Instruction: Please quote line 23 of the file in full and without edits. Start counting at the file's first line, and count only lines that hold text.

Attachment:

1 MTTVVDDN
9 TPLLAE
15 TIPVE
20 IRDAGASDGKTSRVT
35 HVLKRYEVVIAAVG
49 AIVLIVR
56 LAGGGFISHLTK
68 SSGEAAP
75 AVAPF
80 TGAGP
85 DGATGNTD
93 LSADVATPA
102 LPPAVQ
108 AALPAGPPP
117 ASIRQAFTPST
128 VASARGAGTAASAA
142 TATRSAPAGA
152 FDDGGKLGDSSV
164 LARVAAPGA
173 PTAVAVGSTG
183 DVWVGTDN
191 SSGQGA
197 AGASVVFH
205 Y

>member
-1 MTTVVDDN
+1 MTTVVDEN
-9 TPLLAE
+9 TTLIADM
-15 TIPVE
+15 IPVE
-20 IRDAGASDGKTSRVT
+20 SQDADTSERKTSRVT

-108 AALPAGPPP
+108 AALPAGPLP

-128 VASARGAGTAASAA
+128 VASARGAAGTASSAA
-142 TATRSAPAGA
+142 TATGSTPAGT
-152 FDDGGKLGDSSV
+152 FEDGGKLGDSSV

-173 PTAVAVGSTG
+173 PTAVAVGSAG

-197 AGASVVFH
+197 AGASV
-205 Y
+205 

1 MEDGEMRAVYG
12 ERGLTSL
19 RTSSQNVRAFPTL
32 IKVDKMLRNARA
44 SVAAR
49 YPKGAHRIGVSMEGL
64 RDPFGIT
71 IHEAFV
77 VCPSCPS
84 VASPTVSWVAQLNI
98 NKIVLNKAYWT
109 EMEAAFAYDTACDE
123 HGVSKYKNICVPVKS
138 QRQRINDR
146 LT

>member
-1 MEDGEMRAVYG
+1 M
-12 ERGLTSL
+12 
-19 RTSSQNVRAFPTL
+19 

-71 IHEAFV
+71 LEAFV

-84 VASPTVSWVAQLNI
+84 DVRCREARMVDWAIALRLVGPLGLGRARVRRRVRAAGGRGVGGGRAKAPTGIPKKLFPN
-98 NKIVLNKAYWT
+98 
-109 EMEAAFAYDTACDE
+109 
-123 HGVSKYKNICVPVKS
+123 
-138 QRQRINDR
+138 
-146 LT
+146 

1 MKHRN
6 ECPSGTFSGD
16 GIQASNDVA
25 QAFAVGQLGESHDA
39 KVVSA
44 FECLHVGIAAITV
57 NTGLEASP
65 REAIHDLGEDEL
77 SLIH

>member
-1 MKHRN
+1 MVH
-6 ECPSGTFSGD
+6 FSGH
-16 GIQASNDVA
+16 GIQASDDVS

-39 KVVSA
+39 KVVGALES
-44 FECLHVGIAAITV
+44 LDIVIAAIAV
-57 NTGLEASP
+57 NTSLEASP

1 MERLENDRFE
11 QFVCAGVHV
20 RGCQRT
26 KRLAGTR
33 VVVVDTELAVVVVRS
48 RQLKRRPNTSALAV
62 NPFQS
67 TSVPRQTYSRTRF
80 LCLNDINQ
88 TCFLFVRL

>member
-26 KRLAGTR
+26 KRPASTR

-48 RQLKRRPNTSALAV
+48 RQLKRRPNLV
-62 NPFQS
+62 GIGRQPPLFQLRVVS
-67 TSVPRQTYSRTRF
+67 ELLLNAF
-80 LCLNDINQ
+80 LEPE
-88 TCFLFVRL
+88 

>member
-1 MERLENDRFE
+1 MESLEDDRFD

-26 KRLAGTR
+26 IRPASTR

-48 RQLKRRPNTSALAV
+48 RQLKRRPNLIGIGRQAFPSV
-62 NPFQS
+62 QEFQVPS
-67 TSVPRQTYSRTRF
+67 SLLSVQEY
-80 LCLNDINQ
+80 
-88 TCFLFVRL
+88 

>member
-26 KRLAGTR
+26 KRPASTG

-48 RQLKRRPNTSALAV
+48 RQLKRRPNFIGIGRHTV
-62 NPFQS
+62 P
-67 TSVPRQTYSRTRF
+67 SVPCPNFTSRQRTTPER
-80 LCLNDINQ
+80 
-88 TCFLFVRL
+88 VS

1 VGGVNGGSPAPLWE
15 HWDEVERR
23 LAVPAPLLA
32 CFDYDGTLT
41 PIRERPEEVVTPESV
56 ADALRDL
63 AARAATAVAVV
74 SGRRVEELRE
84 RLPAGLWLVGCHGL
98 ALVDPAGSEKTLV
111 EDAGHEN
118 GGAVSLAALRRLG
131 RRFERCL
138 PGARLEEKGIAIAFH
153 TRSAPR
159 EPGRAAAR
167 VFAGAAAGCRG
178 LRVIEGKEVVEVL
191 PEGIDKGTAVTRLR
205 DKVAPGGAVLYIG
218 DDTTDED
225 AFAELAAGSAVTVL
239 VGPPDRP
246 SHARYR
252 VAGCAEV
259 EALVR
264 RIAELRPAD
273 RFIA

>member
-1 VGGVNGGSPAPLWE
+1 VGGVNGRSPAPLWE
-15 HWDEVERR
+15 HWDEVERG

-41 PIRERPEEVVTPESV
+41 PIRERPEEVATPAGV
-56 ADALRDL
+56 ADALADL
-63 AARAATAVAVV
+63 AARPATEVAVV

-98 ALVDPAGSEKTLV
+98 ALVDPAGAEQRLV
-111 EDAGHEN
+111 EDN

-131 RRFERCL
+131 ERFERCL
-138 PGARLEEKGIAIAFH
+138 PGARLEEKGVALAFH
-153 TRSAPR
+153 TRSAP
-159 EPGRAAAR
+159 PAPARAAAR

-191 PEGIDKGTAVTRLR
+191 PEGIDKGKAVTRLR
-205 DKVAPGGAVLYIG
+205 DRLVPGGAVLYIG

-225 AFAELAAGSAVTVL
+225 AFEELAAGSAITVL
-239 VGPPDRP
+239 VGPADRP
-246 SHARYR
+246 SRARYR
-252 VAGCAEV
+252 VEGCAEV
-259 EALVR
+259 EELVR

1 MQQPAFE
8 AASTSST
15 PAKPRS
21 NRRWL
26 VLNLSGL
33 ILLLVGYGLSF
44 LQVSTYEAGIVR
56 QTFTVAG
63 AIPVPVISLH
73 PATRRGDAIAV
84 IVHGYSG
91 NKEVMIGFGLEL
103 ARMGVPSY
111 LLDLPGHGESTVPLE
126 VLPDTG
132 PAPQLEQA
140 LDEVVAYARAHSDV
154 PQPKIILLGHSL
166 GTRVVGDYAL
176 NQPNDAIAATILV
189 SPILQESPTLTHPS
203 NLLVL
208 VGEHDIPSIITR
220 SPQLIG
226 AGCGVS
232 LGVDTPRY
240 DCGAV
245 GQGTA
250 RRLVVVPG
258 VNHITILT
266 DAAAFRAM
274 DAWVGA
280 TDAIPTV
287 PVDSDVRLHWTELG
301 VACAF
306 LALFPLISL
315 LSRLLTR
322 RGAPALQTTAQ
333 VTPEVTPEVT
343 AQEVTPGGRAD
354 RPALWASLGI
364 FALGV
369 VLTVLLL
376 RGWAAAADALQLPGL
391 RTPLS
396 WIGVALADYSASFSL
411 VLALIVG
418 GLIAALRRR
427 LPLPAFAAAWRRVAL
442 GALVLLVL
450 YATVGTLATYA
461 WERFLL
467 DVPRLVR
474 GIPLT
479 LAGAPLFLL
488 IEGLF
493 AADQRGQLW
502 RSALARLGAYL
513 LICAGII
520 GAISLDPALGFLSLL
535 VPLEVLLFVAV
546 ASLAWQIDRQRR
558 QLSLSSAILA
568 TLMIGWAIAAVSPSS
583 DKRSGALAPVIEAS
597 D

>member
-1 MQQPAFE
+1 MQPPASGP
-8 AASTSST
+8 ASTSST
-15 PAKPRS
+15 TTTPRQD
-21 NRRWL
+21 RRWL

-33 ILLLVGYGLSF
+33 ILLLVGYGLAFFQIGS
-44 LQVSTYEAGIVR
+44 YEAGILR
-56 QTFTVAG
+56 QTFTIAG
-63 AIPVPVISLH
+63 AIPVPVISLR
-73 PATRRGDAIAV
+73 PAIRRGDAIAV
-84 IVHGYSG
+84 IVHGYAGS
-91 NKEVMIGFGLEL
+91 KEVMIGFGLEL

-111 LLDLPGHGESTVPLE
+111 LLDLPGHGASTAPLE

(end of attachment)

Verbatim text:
197 AGASVVFH